The capitol building intersects State Street a quarter mile from the table where I sat. On top of its golden dome is a statue of some goddess. Alex Jr. told me that she carries a sack of grain under one arm and, with a long sword in the other, points east to the rising sun. I thought how I’d like to beam myself from my chair to the top of that dome. To stand up there in the clear air and see where the goddess was pointing with her sword and then beam myself there. I’d keep at it like that for a while. Beaming to the next highest point I could see in the distance. To the tops of water towers and church steeples. On and on until I beamed around so many miles away that I’d lose myself. I’d find a place where I couldn’t make sense of the people or how they kept score with each other. When I’d gone far enough I’d climb down and start again. Find a job working with my hands. Keeping so busy that I wouldn’t corkscrew down to the same sort of life I tried to leave behind.

There was a game I played in prison when I couldn’t sleep. They open the gates and there’s a car with a full tank of gas and 50 grand cash in the back seat. Where do you go? How do you know you won’t wind up in the very same jail cell again? You can’t outrun your head is the point. And if you’re locked into thinking you’re a pile of trash, then that’s the world you’ve made for yourself.

Within three weeks of getting released, I was back working for Daniel. That’s not how I planned it though. I was with June by then and her cousin pulled strings for me to work in the mall at this place that does your taxes in 90 minutes guaranteed. He checked no criminal history on the application so I’d get hired on. June said with your head for numbers, they’re lucky to get you. You don’t need Daniel to find work.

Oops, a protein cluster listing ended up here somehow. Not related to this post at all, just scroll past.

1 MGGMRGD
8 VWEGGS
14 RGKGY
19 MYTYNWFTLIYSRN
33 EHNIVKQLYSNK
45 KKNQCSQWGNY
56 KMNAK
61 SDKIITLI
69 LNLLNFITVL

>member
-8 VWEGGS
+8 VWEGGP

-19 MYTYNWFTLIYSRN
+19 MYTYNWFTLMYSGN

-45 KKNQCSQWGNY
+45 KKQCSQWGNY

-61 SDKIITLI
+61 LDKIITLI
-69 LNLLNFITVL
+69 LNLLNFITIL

Most of the customers wanted me to heat up their returns. What else can you do, they’d ask. Can’t you get more creative than that? Never any sign that it bothered them. Total strangers whose kids dripped blue slushie juice on my desk. I was just some loser with a clunky nametag. I’d say no deal. Most of them would clamp it but others would keep on grinding away until I shoved their paperwork back at them. I stopped showing up after a week. At least with Daniel, I thought, here’s a guy who stood to the waist in the mud next to you and didn’t pretend it was something else. One morning I showed up at the office and said hey, I’m back. Daniel gave me some flak about how I should have come to him straight off. How he took care of my family while I was away and weren’t we supposed to be a team. You could tell he wasn’t all that offended, though. We healed wounds quickly enough and I was back on the money just like that. Bottom line is that I didn’t try for the second or third thing. I stayed with thinking I belonged in the trash pile and went back to it.

Mrs. Yao rang a little desk bell and I snapped to. She stood at the register with a plastic bag jammed full of boxy cartons. I paid and she gave a perfect little bow that made the chords in my heart shimmer. Then there was an awkward pause like one of us should say something other than good-bye. I noticed the grandkid lurked near the counter, close enough to hear whether I would rat her out for the crack she made earlier. Mrs. Yao turned to her and said that Mr. Block coming here many years now. Good customer. That’s what the pause was about. She saw how bad I looked and wanted to say something nice. To put me in a warm space even if it lasted only a few moments. Looking at me but talking to the girl again, Mrs. Yao said Mr. Block is a very nice man.

It was snowing. The first big storm of the year where everyone stands still and watches the snowflakes dance to their own time. A light feeling seemed to pass from one person to the next as though a new hope was floating around. High school kids not much older than Alex Jr. on their lunch break crowded the sidewalks. Loud knots of boys mimed roundhouse kicks at each other and shouted dimwitted battle cries in hopes that pretty swan-like girls, keeping close company, would notice them.